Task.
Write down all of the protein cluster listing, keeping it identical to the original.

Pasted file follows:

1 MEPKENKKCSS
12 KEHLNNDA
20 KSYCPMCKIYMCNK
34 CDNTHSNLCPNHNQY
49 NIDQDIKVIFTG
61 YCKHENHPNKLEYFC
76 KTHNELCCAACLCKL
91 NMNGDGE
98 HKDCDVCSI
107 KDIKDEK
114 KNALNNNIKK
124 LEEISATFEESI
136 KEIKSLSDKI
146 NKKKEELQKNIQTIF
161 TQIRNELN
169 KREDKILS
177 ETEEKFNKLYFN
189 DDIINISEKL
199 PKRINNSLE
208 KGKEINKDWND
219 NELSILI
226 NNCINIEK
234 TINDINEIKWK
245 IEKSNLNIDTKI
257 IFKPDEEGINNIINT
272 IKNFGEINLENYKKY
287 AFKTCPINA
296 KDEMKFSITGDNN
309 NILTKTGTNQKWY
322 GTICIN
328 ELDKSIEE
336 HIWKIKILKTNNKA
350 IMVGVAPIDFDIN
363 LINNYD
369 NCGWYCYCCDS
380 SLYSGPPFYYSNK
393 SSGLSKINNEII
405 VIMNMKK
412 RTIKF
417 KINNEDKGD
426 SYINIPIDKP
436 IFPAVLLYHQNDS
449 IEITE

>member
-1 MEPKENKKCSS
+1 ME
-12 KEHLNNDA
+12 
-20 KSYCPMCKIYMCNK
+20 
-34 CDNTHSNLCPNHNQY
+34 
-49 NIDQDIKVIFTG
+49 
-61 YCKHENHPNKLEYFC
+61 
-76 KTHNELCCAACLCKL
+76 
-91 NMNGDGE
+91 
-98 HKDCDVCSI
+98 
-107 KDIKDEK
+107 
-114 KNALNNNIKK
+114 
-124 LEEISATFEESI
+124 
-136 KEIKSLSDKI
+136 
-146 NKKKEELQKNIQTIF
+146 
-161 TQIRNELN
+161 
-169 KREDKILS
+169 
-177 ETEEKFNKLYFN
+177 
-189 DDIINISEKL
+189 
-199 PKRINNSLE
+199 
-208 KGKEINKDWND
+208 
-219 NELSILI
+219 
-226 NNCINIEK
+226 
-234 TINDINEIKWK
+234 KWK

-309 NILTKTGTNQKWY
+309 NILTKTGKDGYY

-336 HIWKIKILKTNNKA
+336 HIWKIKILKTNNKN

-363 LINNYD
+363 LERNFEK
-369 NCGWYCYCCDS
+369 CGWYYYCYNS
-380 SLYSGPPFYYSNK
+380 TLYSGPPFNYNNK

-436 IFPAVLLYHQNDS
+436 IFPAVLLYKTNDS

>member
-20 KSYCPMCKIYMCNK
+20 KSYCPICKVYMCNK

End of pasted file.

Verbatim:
1 MEPKENKKCSS
12 KEHLNNDA
20 KSYCPMCKIYMCNK
34 CDNTHSNLCPNHNQY
49 NIDQDIKVIFTG
61 YCKHENHPNKLEYFC
76 KTHNELCCAACLCKL
91 NMNGDGE
98 HKDCDVCSI
107 KDIKDEK
114 KNALNNNIKK
124 LEEISATFEESI
136 KEIKSLSDKI
146 NKKKEELQKNIQTIF
161 TQIRNELN
169 KREDKILS
177 ETEEKFNKLYFN
189 DDIINISEKL
199 PKRINNSLE
208 KGKEINKDWND
219 NELSILI
226 NNCINIEK
234 TINDINEIKWK
245 IEKSNLNIDTKI
257 IFKPDEEGINNIINT
272 IKNFGEINLENYKKY
287 AFKTCPINA
296 KDEMKFSITGDNN
309 NILTKTGTNQKWY
322 GTICIN
328 ELDKSIEE
336 HIWKIKILKTNNKA
350 IMVGVAPIDFDIN
363 LINNYD
369 NCGWYCYCCDS
380 SLYSGPPFYYSNK
393 SSGLSKINNEII
405 VIMNMKK
412 RTIKF
417 KINNEDKGD
426 SYINIPIDKP
436 IFPAVLLYHQNDS
449 IEITE

>member
-1 MEPKENKKCSS
+1 ME
-12 KEHLNNDA
+12 
-20 KSYCPMCKIYMCNK
+20 
-34 CDNTHSNLCPNHNQY
+34 
-49 NIDQDIKVIFTG
+49 
-61 YCKHENHPNKLEYFC
+61 
-76 KTHNELCCAACLCKL
+76 
-91 NMNGDGE
+91 
-98 HKDCDVCSI
+98 
-107 KDIKDEK
+107 
-114 KNALNNNIKK
+114 
-124 LEEISATFEESI
+124 
-136 KEIKSLSDKI
+136 
-146 NKKKEELQKNIQTIF
+146 
-161 TQIRNELN
+161 
-169 KREDKILS
+169 
-177 ETEEKFNKLYFN
+177 
-189 DDIINISEKL
+189 
-199 PKRINNSLE
+199 
-208 KGKEINKDWND
+208 
-219 NELSILI
+219 
-226 NNCINIEK
+226 
-234 TINDINEIKWK
+234 KWK

-309 NILTKTGTNQKWY
+309 NILTKTGKDGYY

-336 HIWKIKILKTNNKA
+336 HIWKIKILKTNNKN

-363 LINNYD
+363 LERNFEK
-369 NCGWYCYCCDS
+369 CGWYYYCYNS
-380 SLYSGPPFYYSNK
+380 TLYSGPPFNYNNK

-436 IFPAVLLYHQNDS
+436 IFPAVLLYKTNDS

>member
-20 KSYCPMCKIYMCNK
+20 KSYCPICKVYMCNK